The question for us is whether an employee whose injury arose out of and in the course of employment is barred by the exclusive-remedy provision of the Workmen's Compensation Act from recovering damages in a negligence action against the employer-company for aggravated injuries sustained in medical treatment by employees of the same company.
The design underlying the Workmen's Compensation Act was that the cost of industrial injuries should be borne by industry and not by the injured employee or by the general public. Thus our act provides that if an employee's injury arises out of and in the course of employment it is compensable, and questions of negligence, contributory negligence, and assumption of risk are not to be considered. Balanced against the imposition of no-fault liability upon the employer are statutory limitations upon the amount of the employee's recovery, depending upon the character and the extent of the injury. As part of this "balancing," the Act further provides that the statutory remedies under it shall serve as the employee's exclusive remedy if he sustains a compensable injury.
Section 5(a) of the Act provides:
"No common law or statutory right to recover damages from the employer, his insurer, his broker, any service organization retained by the employer, his insurer or his broker to provide safety service, advice or recommendations for the employer or the agents or employees of any of them for injury or death sustained by any employee * * * other than the compensation herein provided, is available to any employee who is covered by the provisions of this Act, to any one wholly or partially dependent upon him, the legal representatives of his estate, or anyone otherwise entitled to recover damages for such injury." Ill. Rev. Stat. 1977, ch. 48, par. 138.5(a).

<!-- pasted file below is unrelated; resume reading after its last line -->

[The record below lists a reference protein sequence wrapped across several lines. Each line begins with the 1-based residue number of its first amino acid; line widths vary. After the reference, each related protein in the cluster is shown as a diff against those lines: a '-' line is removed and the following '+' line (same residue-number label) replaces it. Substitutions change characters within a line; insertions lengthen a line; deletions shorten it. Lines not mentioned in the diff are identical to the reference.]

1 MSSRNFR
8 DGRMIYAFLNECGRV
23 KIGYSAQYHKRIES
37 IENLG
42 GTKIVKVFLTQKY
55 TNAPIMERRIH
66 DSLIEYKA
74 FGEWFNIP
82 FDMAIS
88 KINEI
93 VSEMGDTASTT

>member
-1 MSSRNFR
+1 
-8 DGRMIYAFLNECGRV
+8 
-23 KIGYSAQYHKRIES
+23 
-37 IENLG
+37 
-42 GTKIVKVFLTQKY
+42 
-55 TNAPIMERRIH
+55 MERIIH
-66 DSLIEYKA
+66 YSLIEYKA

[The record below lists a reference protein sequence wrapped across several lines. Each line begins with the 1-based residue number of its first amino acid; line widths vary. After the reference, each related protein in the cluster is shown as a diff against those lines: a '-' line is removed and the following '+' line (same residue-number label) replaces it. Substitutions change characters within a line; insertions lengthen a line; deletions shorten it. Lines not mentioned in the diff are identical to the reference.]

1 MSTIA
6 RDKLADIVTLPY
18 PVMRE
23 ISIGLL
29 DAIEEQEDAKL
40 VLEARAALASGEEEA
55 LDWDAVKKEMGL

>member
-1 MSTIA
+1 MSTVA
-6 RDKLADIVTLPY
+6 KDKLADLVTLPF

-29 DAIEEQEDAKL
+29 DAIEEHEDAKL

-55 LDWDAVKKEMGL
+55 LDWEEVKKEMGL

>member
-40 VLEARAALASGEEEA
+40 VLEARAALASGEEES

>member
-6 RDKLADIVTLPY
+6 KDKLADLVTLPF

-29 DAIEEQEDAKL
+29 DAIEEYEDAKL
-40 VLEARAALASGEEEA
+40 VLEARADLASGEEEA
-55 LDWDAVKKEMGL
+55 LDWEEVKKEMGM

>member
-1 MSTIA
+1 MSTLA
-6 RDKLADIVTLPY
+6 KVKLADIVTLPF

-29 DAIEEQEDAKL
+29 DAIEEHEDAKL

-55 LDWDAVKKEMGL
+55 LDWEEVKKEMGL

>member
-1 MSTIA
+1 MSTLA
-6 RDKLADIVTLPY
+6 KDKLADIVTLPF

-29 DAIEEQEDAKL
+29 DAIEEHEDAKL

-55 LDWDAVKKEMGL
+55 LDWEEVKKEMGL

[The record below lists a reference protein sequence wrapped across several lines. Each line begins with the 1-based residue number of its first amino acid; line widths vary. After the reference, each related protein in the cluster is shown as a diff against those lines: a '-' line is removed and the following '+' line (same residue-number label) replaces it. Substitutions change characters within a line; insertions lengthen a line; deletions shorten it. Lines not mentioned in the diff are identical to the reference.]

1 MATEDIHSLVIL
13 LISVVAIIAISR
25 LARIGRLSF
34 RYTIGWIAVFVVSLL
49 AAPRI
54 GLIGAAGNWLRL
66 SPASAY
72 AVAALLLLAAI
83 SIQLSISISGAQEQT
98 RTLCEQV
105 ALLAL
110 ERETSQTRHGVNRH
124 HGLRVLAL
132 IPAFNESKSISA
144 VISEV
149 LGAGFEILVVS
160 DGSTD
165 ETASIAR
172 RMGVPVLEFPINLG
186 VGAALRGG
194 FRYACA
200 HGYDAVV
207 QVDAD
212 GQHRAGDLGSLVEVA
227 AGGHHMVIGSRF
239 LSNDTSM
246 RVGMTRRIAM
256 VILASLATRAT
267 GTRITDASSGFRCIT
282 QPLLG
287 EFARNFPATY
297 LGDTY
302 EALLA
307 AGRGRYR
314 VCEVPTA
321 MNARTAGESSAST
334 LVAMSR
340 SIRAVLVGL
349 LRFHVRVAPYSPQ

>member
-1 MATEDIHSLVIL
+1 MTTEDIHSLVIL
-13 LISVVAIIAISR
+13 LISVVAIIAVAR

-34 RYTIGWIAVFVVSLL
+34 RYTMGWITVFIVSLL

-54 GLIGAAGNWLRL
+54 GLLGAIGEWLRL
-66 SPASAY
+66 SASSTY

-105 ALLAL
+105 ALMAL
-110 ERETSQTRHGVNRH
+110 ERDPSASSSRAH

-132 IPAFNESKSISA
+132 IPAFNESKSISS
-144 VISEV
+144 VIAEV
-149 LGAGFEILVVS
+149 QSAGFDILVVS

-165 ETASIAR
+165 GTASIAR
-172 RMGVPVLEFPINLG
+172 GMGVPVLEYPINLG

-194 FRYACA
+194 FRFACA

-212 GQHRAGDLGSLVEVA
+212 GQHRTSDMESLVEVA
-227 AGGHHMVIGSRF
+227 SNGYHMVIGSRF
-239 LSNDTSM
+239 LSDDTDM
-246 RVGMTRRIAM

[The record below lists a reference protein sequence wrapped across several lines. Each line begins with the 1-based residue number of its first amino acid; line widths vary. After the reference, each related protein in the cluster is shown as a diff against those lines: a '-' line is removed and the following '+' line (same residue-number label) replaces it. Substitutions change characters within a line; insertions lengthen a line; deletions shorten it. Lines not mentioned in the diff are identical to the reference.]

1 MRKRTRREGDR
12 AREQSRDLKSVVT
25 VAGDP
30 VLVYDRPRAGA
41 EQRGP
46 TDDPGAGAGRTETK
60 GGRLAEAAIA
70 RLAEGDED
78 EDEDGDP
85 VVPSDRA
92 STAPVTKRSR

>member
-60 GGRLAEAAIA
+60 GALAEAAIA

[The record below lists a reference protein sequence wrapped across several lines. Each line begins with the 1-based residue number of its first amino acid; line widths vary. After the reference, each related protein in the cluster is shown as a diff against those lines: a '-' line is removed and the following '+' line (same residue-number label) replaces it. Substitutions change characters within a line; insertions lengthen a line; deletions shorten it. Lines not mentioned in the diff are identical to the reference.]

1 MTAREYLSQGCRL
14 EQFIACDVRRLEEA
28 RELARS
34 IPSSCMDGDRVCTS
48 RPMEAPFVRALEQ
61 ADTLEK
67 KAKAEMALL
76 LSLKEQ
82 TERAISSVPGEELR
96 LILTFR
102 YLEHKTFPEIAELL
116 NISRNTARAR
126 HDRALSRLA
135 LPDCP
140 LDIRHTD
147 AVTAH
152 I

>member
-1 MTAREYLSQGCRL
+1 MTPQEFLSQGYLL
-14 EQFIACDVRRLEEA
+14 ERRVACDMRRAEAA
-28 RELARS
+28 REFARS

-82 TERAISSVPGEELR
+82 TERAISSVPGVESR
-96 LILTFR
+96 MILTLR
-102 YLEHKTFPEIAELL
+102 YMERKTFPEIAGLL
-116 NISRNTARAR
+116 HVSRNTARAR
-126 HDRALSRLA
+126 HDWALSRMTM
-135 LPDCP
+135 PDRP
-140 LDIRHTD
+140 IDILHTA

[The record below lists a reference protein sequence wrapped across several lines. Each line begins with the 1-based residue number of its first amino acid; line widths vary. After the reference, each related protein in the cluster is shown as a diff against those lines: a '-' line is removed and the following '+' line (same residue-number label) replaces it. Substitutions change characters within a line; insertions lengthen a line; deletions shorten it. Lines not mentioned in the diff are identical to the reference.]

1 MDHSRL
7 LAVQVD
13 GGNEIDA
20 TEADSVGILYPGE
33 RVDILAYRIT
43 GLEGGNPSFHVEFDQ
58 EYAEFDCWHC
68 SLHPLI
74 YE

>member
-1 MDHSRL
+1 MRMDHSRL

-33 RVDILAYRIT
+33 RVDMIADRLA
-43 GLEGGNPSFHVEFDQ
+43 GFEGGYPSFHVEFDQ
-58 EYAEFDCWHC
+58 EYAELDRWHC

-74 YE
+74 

Section 11 of the Act states:
"The compensation herein provided, together with the provisions of this Act, shall be the measure of the responsibility of any employer engaged in any of the enterprises or businesses enumerated in Section 3 of this Act, or of any employer who is not engaged in any such enterprises or businesses, but who has elected to provide and pay compensation for accidental injuries sustained by any employee arising out of and in the course of the employment according to the provisions of this Act, and whose election to continue under this Act, has not been nullified by any action of his employees as provided for in this Act." Ill. Rev. Stat. 1977, ch. 48, par. 138.11.
In relatively recent years an exception to the exclusive-remedy provision of the Workmen's Compensation Act has developed under what has come to be called the dual-capacity doctrine. Professor Larson, in his treatise on Workmen's Compensation Laws states: "Under this doctrine, an employer normally shielded from tort liability by the exclusive remedy principle may become liable in tort to his own employee if he occupies, in addition to his capacity as employer, a second capacity that confers on him obligations independent of those imposed on him as employer." (2A A. Larson, Workmen's Compensation sec. 72.80, at 14-112 (1976).) The doctrine of dual capacity was applied by this court in Smith v. Metropolitan Sanitary District (1979), 77 Ill.2d 313.